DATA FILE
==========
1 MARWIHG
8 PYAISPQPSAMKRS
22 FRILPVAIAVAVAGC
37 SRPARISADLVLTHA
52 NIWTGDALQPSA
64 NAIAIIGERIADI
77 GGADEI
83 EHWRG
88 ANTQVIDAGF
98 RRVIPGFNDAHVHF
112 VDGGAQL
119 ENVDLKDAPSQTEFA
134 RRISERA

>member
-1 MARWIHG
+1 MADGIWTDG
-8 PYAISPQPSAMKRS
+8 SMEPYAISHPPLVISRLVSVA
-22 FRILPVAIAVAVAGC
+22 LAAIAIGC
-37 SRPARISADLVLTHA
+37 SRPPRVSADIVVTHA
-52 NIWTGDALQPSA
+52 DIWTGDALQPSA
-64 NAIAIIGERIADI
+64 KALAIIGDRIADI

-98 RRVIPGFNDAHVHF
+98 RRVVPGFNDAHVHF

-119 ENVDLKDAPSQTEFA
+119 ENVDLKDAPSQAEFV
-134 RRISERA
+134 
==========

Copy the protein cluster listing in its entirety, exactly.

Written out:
1 MARWIHG
8 PYAISPQPSAMKRS
22 FRILPVAIAVAVAGC
37 SRPARISADLVLTHA
52 NIWTGDALQPSA
64 NAIAIIGERIADI
77 GGADEI
83 EHWRG
88 ANTQVIDAGF
98 RRVIPGFNDAHVHF
112 VDGGAQL
119 ENVDLKDAPSQTEFA
134 RRISERA

>member
-1 MARWIHG
+1 MADGIWTDG
-8 PYAISPQPSAMKRS
+8 SMEPYAISHPPLVISRLVSVA
-22 FRILPVAIAVAVAGC
+22 LAAIAIGC
-37 SRPARISADLVLTHA
+37 SRPPRVSADIVVTHA
-52 NIWTGDALQPSA
+52 DIWTGDALQPSA
-64 NAIAIIGERIADI
+64 KALAIIGDRIADI

-98 RRVIPGFNDAHVHF
+98 RRVVPGFNDAHVHF

-119 ENVDLKDAPSQTEFA
+119 ENVDLKDAPSQAEFV
-134 RRISERA
+134 